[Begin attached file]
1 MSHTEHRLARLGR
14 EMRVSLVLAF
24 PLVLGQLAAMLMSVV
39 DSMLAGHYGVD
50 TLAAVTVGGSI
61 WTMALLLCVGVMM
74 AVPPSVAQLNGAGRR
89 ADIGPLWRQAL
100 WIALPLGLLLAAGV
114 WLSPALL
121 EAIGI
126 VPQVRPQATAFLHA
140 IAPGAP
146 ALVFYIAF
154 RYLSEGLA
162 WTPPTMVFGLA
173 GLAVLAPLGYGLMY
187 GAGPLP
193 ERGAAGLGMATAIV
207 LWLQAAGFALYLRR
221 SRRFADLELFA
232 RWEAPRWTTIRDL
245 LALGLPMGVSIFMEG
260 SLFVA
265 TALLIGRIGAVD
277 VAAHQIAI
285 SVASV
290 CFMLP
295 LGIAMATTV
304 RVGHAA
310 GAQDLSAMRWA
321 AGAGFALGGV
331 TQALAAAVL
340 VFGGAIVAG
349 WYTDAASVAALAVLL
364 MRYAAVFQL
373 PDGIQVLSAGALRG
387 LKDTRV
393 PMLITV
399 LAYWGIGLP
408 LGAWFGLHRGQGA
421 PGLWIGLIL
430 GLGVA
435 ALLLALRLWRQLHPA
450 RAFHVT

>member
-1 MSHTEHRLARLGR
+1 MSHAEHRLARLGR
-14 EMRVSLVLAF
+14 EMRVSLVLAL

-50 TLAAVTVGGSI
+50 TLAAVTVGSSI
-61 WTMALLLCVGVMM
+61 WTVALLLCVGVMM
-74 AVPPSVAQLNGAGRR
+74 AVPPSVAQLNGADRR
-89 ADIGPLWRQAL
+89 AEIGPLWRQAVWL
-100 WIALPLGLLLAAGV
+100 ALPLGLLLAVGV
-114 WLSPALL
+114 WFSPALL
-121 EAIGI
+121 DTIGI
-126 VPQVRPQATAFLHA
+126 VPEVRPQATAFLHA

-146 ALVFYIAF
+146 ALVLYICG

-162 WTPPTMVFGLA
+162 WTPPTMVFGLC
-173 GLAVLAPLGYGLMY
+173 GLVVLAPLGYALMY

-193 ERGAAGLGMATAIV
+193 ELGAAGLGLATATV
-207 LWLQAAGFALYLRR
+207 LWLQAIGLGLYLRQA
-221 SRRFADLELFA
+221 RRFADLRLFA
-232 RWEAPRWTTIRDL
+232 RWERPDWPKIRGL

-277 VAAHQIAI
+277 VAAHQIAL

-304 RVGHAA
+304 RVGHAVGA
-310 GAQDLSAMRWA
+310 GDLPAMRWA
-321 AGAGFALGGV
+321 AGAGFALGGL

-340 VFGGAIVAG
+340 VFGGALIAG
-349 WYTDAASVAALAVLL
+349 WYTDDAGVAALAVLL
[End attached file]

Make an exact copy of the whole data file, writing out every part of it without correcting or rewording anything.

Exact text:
1 MSHTEHRLARLGR
14 EMRVSLVLAF
24 PLVLGQLAAMLMSVV
39 DSMLAGHYGVD
50 TLAAVTVGGSI
61 WTMALLLCVGVMM
74 AVPPSVAQLNGAGRR
89 ADIGPLWRQAL
100 WIALPLGLLLAAGV
114 WLSPALL
121 EAIGI
126 VPQVRPQATAFLHA
140 IAPGAP
146 ALVFYIAF
154 RYLSEGLA
162 WTPPTMVFGLA
173 GLAVLAPLGYGLMY
187 GAGPLP
193 ERGAAGLGMATAIV
207 LWLQAAGFALYLRR
221 SRRFADLELFA
232 RWEAPRWTTIRDL
245 LALGLPMGVSIFMEG
260 SLFVA
265 TALLIGRIGAVD
277 VAAHQIAI
285 SVASV
290 CFMLP
295 LGIAMATTV
304 RVGHAA
310 GAQDLSAMRWA
321 AGAGFALGGV
331 TQALAAAVL
340 VFGGAIVAG
349 WYTDAASVAALAVLL
364 MRYAAVFQL
373 PDGIQVLSAGALRG
387 LKDTRV
393 PMLITV
399 LAYWGIGLP
408 LGAWFGLHRGQGA
421 PGLWIGLIL
430 GLGVA
435 ALLLALRLWRQLHPA
450 RAFHVT

>member
-1 MSHTEHRLARLGR
+1 MSHAEHRLARLGR
-14 EMRVSLVLAF
+14 EMRVSLVLAL

-50 TLAAVTVGGSI
+50 TLAAVTVGSSI
-61 WTMALLLCVGVMM
+61 WTVALLLCVGVMM
-74 AVPPSVAQLNGAGRR
+74 AVPPSVAQLNGADRR
-89 ADIGPLWRQAL
+89 AEIGPLWRQAVWL
-100 WIALPLGLLLAAGV
+100 ALPLGLLLAVGV
-114 WLSPALL
+114 WFSPALL
-121 EAIGI
+121 DTIGI
-126 VPQVRPQATAFLHA
+126 VPEVRPQATAFLHA

-146 ALVFYIAF
+146 ALVLYICG

-162 WTPPTMVFGLA
+162 WTPPTMVFGLC
-173 GLAVLAPLGYGLMY
+173 GLVVLAPLGYALMY

-193 ERGAAGLGMATAIV
+193 ELGAAGLGLATATV
-207 LWLQAAGFALYLRR
+207 LWLQAIGLGLYLRQA
-221 SRRFADLELFA
+221 RRFADLRLFA
-232 RWEAPRWTTIRDL
+232 RWERPDWPKIRGL

-277 VAAHQIAI
+277 VAAHQIAL

-304 RVGHAA
+304 RVGHAVGA
-310 GAQDLSAMRWA
+310 GDLPAMRWA
-321 AGAGFALGGV
+321 AGAGFALGGL

-340 VFGGAIVAG
+340 VFGGALIAG
-349 WYTDAASVAALAVLL
+349 WYTDDAGVAALAVLL